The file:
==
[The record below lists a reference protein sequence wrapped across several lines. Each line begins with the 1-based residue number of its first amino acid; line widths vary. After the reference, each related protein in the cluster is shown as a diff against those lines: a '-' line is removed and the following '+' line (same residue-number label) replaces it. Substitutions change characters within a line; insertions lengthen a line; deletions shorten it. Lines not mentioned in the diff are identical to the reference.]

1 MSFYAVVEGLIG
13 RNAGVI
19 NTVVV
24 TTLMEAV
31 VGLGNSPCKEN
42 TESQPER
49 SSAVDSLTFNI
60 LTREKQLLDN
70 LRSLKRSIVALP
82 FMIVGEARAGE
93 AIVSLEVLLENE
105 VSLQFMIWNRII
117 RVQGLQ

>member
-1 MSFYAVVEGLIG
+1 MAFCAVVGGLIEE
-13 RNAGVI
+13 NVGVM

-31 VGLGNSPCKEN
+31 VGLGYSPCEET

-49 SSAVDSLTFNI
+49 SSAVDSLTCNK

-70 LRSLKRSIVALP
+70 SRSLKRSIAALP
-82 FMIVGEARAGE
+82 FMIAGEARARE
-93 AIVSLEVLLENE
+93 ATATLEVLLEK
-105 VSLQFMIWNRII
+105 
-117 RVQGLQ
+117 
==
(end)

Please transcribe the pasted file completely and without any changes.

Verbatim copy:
[The record below lists a reference protein sequence wrapped across several lines. Each line begins with the 1-based residue number of its first amino acid; line widths vary. After the reference, each related protein in the cluster is shown as a diff against those lines: a '-' line is removed and the following '+' line (same residue-number label) replaces it. Substitutions change characters within a line; insertions lengthen a line; deletions shorten it. Lines not mentioned in the diff are identical to the reference.]

1 MSFYAVVEGLIG
13 RNAGVI
19 NTVVV
24 TTLMEAV
31 VGLGNSPCKEN
42 TESQPER
49 SSAVDSLTFNI
60 LTREKQLLDN
70 LRSLKRSIVALP
82 FMIVGEARAGE
93 AIVSLEVLLENE
105 VSLQFMIWNRII
117 RVQGLQ

>member
-1 MSFYAVVEGLIG
+1 MAFCAVVGGLIEE
-13 RNAGVI
+13 NVGVM

-31 VGLGNSPCKEN
+31 VGLGYSPCEET

-49 SSAVDSLTFNI
+49 SSAVDSLTCNK

-70 LRSLKRSIVALP
+70 SRSLKRSIAALP
-82 FMIVGEARAGE
+82 FMIAGEARARE
-93 AIVSLEVLLENE
+93 ATATLEVLLEK
-105 VSLQFMIWNRII
+105 
-117 RVQGLQ
+117 